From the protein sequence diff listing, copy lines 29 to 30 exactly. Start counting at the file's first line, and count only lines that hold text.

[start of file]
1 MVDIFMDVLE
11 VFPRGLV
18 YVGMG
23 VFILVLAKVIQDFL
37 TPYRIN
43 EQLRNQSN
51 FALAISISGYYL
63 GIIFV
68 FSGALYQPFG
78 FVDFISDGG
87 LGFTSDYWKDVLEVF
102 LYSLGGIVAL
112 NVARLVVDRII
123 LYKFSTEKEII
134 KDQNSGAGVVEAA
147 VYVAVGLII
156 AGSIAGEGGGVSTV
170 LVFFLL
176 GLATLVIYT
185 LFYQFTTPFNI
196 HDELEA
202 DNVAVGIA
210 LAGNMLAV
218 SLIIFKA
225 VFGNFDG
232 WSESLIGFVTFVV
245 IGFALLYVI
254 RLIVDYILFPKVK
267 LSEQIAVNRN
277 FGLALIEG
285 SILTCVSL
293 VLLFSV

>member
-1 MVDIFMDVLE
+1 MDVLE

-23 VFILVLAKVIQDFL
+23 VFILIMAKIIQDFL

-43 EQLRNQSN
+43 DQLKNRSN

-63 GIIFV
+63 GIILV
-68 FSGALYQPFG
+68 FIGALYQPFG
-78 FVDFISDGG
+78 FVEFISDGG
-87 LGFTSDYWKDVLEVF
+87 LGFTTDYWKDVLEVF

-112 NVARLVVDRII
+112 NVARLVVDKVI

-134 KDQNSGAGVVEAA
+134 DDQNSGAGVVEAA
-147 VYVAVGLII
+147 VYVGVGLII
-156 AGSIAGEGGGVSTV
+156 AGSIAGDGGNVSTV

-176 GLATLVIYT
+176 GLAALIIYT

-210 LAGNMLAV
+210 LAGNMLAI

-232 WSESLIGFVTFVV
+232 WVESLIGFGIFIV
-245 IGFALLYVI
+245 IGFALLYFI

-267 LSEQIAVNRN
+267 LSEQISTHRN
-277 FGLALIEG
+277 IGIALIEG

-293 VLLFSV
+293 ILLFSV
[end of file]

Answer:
267 LSEQIAVNRN
277 FGLALIEG